I have written many times about labels and definitions given to people. I am constantly reminded of how pervasive and harmful these are in our politics, race and gender relations.
This is a story about Mary and my recent encounter with assumptions and labels. It’s a man’s world.
Four and a half years ago, I met a girl. Well, actually, she was a grown woman with three grown children. She also had a 30 year long professional career using her advanced degree in the sciences, but to me, I notice that she was a nice girl. We had actually met many years before but we were simply members of competing bicycle racing teams. A short time before getting together, Mary had sold her house and bought a very nice condo in Lake St. Louis. She had been divorced for about 6 years or so prior to that. I was so smitten that I moved in with her. She did not kick me out. That was a good sign. We soon married in what feels like fairy tale love. I kept my house in Creve Coeur for no good reason other than not wanting to deal with it.
Mary’s condominium was an excellent home for us had it not been for the intersection of two facts. First, it was three floors, not one of which was ground floor. Second, I contracted ALS.
Out of necessity, and at the last possible moment, we bought a single level home together. Now we had three houses. Clearly, what was needed was for us to go on a selling spree, and that is exactly what we did. As luck would have it, we sold both places fairly quickly. The closing date for her home was about a week after mine.
I went into the closing of my house by myself, as expected, and sold the house that I had bought with my ex wife, many years ago, without incident. No questions asked and no questions expected. I had bought her half out long ago. Simple as that.
One week later. Mary closed on the condo that she had bought by herself, many years after her divorce was finalized. Mary had to hand over every single page of her divorce papers. Then, they required that she go to her ex husband and have him sign a notarized affidavit stating that, in his opinion, she had paid him everything she owed him in the terms of the divorce. Luckily, they were on good enough terms that he obliged. What if he had not? Would she have had to go to court to have a judge rule that she was allowed to sell her own property? Then, on closing day, they requested that I be there as we were married now. I expected to sign a paper, similar to what they required of her ex husband, stating that I had no ownership of the property she had purchased long before we had met. I was wrong. We signed every single document together in the joint names of David Robert Frei, and Mary Piper. It felt like it was my place and my wife had to come along to sign. As we left, I could tell that something was bothering Mary. She pointed out the stark differences between our two closings, the first of which, she was not even asked to be present for, or sign a single thing. I, being the occasionally insensitive dolt that I am, just grinned and said “It’s a man’s world”. We left in our separate cars as she came from her professional job and I stay at home now. She was heading to the bank to deposit the check into her bank account. I got a call from my poor, now sobbing wife. Apparently, the check was in both of our names and they would not let her deposit it. They were requiring that I be there. In a bit of frustration and anger, deserved in my opinion, she tried to explain that I was a handicapped person and could not come into the bank. Alarm bells went off in their minds. They saw right through that ‘fabrication’ and started to treat her like the criminal that they have witnessed and thwarted many times before in their banking careers. Heros to the banking industry they were. I, being the wonderful man that I am, later went up to the bank to straighten things out. I can’t see how Mary could have lived her life any more professionally than she had, yet the husband is the one to be in control of all matters large and real estate.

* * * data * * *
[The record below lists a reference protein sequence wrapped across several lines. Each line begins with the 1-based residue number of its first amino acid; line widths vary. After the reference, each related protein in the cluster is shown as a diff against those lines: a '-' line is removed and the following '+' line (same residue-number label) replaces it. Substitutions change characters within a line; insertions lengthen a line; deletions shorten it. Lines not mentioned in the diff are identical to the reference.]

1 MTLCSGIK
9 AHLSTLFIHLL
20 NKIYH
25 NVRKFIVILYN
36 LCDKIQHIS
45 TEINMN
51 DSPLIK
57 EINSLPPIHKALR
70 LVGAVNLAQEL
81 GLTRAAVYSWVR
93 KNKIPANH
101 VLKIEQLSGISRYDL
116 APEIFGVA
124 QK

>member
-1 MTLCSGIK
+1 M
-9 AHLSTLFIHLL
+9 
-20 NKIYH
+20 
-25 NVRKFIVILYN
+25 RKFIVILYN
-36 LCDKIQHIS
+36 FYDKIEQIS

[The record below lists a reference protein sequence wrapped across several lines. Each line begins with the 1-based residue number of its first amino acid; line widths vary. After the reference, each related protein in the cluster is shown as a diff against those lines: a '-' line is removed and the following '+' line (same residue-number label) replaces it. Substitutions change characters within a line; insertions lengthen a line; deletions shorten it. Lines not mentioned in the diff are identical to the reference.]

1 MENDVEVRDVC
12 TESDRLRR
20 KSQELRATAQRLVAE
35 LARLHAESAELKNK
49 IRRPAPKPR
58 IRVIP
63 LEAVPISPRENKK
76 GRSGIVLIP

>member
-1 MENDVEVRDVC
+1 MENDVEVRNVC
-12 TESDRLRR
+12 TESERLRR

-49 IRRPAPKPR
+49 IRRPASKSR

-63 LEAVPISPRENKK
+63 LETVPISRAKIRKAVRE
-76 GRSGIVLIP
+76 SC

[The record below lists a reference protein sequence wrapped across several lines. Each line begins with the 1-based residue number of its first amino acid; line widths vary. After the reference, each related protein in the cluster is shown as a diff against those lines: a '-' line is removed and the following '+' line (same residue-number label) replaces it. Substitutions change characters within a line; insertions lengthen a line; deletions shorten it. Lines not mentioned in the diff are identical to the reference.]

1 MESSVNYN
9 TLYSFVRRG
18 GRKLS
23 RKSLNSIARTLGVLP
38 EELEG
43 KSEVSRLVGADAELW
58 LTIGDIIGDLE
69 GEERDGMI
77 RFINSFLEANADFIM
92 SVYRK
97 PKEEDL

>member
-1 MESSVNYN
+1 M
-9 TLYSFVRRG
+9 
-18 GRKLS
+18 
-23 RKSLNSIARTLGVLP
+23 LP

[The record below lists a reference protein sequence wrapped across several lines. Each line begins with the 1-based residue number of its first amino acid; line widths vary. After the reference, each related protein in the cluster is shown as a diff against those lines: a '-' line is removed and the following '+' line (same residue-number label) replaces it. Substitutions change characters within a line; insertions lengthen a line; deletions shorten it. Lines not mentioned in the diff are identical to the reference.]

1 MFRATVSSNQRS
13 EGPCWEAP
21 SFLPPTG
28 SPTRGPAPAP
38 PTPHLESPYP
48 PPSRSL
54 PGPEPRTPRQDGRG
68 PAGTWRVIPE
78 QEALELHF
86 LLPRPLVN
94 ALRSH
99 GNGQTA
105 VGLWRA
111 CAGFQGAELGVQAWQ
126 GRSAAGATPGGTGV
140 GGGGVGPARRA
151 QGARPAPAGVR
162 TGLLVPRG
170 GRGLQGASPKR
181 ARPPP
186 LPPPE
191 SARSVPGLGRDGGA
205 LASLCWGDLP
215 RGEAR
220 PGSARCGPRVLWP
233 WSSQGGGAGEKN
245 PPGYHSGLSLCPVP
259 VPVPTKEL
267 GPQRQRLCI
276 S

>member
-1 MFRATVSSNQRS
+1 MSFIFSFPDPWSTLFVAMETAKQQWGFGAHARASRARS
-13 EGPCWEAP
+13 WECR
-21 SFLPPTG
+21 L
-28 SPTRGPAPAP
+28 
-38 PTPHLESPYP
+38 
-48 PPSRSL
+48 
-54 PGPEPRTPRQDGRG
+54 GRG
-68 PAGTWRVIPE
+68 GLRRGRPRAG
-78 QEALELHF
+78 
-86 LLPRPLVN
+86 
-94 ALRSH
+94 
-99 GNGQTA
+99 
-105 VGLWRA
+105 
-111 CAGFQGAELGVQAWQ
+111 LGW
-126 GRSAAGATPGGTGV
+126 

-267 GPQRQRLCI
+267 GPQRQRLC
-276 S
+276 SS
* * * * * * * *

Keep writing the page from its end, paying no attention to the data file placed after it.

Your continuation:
I make this sound glib, but these assumptions are still carried out on a daily basis. Much of the time, they go unnoticed. Some of the time, the assumptions are entirely correct. The problem is this. Assumptions, and variation of the application of rules, depending on gender, race, or other, causes real harm in this world, even if not noticed by the group assumed to be good and reliable.